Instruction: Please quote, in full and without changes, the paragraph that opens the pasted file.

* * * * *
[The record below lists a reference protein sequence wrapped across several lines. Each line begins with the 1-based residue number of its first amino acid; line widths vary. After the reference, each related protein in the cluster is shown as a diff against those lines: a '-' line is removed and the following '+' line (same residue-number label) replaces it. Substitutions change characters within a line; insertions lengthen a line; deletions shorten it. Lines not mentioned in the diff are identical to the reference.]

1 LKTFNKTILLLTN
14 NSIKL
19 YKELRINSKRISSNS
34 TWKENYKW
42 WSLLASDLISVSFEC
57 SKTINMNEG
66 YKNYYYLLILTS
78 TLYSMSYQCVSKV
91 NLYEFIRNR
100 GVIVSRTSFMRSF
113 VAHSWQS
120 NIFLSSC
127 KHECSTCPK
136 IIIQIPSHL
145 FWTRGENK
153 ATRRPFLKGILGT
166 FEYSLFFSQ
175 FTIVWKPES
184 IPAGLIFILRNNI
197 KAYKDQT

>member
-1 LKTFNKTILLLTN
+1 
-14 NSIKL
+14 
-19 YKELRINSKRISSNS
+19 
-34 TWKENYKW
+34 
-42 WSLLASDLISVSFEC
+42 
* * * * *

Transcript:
[The record below lists a reference protein sequence wrapped across several lines. Each line begins with the 1-based residue number of its first amino acid; line widths vary. After the reference, each related protein in the cluster is shown as a diff against those lines: a '-' line is removed and the following '+' line (same residue-number label) replaces it. Substitutions change characters within a line; insertions lengthen a line; deletions shorten it. Lines not mentioned in the diff are identical to the reference.]